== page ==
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Sunday, August 19, 2007

Magen Avraham synagogue in Beirut

Take what they say about Lebanese Jewry supporting Israel and about Israeli shells damaging the synagogue in 1982 with a grain of salt. The rest of this story of one of the last remaining synagogues in Beirut is quite interesting.
The Magen Abraham Synagogue in Wadi Abou Jemil is probably the last remaining symbol that Lebanon''s currently vanishing Jewish community was in fact once fully integrated into Lebanese economic, social, cultural and political life. Actually, when Greater Lebanon was proclaimed in 1920, they were the only Middle Eastern Jewish community to be constitutionally protected!

The Synagogue was built during an era of prosperity, throughout which the Lebanese Jewish community began to flock towards the Wadi Abu Jemil district, making it their cultural, religious, social and economic centre.

In fact, Lebanon was the only Arab state to see its Jewish community increase after the establishment of Israel. Lebanese Jews remained generally opposed to the Zionist movement and their attachment to life in Lebanon as full Lebanese citizens was stronger than their sympathy for Israel.

During The 1958 conflict however, many Jews left for Europe, the U.S. and South America. Again, very few went to Israel. Like most other Lebanese who emigrated, Lebanese Jews remained attached to their homeland.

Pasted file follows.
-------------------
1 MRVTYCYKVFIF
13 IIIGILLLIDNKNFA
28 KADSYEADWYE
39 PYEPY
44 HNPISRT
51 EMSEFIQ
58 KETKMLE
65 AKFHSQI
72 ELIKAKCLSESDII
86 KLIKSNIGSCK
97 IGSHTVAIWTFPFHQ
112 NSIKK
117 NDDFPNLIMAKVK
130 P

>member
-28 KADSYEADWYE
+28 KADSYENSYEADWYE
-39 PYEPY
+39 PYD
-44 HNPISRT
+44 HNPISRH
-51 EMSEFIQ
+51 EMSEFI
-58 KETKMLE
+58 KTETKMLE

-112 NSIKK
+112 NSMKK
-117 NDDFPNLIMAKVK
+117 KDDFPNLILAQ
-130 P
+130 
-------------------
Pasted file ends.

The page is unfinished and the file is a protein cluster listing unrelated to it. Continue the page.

Following the June Arab-Israeli war and the civil war of 1975, Wadi Abu Jemil was deserted, and the synagogue was closed. Located near the old city centre, it was unfortunately caught between the conflicting factions. But ironically, the synagogue took most of the damage from direct Israeli shell fire during their 1982 invasion of Lebanon.

When later on Solidere was created, Beirut’s City Centre started undergoing a full fledge face lift. The restoration of the synagogue didn’t seem to come up in any of the plans, until a project to build a massive Hariri Mosque in the Martyrs’ Square area took form.

At the time, there was need to acquire more land in the chosen spot. It is believed that Former Prime Minister Rafiq Hariri had concocted a deal with the Safra family (one of the most established Jewish banking families in the world), whereby they donated land they owned for the mosque, in exchange for Hariri’s adoption of the Synagogue’s restoration. The anticipated project also included a garden, surrounding the Synagogue, open to downtown strollers. This would have been the icing or the cherry that would crown Rafiq Hariri’s political career and diplomacy. Things did not go quite as planned…

Currently the Mosque is completed, and Rafiq Hariri’s remnants from his horrifying assassination (god rests his soul) is buried within its premises…and the Synagogue is still plunged in its deep slumber. Is it destined to perish in oblivion?

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